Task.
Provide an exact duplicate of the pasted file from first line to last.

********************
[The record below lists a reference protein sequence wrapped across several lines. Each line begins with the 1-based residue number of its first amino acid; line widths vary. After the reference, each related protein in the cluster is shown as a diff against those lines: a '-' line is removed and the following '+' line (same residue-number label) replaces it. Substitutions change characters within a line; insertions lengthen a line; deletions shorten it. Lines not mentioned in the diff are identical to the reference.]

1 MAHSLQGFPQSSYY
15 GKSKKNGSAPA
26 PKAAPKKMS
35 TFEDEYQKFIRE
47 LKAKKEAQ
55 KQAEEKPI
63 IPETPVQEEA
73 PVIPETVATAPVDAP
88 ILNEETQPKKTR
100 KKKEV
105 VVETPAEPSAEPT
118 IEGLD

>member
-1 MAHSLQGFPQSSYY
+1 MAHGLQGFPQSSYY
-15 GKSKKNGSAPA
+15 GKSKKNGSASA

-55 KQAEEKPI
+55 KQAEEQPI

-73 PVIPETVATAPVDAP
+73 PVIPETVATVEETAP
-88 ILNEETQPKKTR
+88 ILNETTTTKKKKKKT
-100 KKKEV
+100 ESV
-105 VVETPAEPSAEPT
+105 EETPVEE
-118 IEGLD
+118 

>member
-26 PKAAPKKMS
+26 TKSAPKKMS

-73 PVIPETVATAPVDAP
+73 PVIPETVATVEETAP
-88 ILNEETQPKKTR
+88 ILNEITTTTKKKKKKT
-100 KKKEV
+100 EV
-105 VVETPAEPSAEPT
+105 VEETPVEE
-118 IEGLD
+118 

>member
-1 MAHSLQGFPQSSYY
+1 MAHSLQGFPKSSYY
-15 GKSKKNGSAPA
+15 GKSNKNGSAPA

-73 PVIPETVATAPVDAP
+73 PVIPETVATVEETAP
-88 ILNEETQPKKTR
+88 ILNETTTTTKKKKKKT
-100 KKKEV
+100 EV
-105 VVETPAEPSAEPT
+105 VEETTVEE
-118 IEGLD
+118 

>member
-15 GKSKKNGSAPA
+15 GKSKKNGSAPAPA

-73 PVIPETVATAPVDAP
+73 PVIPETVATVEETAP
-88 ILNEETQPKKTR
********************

[The record below lists a reference protein sequence wrapped across several lines. Each line begins with the 1-based residue number of its first amino acid; line widths vary. After the reference, each related protein in the cluster is shown as a diff against those lines: a '-' line is removed and the following '+' line (same residue-number label) replaces it. Substitutions change characters within a line; insertions lengthen a line; deletions shorten it. Lines not mentioned in the diff are identical to the reference.]

1 MAHSLQGFPQSSYY
15 GKSKKNGSAPA
26 PKAAPKKMS
35 TFEDEYQKFIRE
47 LKAKKEAQ
55 KQAEEKPI
63 IPETPVQEEA
73 PVIPETVATAPVDAP
88 ILNEETQPKKTR
100 KKKEV
105 VVETPAEPSAEPT
118 IEGLD

>member
-1 MAHSLQGFPQSSYY
+1 MAHGLQGFPQSSYY
-15 GKSKKNGSAPA
+15 GKSKKNGSASA

-55 KQAEEKPI
+55 KQAEEQPI

-73 PVIPETVATAPVDAP
+73 PVIPETVATVEETAP
-88 ILNEETQPKKTR
+88 ILNETTTTKKKKKKT
-100 KKKEV
+100 ESV
-105 VVETPAEPSAEPT
+105 EETPVEE
-118 IEGLD
+118 

>member
-26 PKAAPKKMS
+26 TKSAPKKMS

-73 PVIPETVATAPVDAP
+73 PVIPETVATVEETAP
-88 ILNEETQPKKTR
+88 ILNEITTTTKKKKKKT
-100 KKKEV
+100 EV
-105 VVETPAEPSAEPT
+105 VEETPVEE
-118 IEGLD
+118 

>member
-1 MAHSLQGFPQSSYY
+1 MAHSLQGFPKSSYY
-15 GKSKKNGSAPA
+15 GKSNKNGSAPA

-73 PVIPETVATAPVDAP
+73 PVIPETVATVEETAP
-88 ILNEETQPKKTR
+88 ILNETTTTTKKKKKKT
-100 KKKEV
+100 EV
-105 VVETPAEPSAEPT
+105 VEETTVEE
-118 IEGLD
+118 

>member
-15 GKSKKNGSAPA
+15 GKSKKNGSAPAPA

-73 PVIPETVATAPVDAP
+73 PVIPETVATVEETAP
-88 ILNEETQPKKTR